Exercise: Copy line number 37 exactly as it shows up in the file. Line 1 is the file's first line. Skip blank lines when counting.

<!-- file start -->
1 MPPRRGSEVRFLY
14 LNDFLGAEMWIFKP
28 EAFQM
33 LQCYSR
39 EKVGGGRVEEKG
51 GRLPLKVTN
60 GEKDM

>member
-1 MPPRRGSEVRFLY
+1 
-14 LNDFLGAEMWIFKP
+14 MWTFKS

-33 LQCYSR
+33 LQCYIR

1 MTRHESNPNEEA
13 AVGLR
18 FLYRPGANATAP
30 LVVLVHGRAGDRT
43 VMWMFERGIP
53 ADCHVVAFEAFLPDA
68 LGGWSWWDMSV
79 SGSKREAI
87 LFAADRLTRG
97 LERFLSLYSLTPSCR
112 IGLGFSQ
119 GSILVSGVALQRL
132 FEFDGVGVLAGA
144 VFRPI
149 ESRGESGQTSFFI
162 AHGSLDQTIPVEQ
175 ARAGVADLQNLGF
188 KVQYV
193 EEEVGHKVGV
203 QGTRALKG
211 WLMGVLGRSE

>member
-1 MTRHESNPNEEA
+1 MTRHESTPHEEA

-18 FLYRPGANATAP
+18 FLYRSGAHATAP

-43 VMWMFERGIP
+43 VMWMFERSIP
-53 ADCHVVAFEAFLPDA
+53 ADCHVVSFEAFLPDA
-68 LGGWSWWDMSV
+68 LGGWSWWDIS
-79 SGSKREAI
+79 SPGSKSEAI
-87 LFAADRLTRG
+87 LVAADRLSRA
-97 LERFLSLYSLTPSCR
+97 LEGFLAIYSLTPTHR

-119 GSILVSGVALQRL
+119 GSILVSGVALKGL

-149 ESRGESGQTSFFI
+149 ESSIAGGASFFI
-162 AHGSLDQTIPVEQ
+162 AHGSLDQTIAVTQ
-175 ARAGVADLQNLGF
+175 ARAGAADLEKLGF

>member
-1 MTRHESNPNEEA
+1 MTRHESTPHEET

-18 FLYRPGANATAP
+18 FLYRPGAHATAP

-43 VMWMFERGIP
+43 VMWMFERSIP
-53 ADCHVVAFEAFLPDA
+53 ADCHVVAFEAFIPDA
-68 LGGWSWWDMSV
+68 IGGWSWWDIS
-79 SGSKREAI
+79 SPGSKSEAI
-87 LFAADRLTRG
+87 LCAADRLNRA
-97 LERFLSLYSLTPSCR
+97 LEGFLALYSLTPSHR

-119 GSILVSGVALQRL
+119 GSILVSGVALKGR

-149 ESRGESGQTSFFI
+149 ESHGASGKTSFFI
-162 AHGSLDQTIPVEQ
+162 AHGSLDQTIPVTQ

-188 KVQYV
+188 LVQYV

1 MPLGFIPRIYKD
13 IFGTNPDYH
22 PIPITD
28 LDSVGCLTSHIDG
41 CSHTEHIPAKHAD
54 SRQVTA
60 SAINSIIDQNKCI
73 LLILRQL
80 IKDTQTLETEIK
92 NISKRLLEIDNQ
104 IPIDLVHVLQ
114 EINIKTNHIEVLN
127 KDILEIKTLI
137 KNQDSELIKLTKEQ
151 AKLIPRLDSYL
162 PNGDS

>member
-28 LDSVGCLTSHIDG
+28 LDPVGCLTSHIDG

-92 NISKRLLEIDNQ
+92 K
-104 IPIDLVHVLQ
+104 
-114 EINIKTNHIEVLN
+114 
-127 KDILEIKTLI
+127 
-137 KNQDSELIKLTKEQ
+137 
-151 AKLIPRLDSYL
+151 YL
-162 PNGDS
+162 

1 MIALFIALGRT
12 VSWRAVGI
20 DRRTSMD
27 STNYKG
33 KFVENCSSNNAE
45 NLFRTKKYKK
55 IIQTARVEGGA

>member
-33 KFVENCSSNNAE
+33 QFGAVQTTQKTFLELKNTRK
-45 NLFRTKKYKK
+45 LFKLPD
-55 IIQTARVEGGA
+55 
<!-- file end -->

-1 MTRHESNPNEEA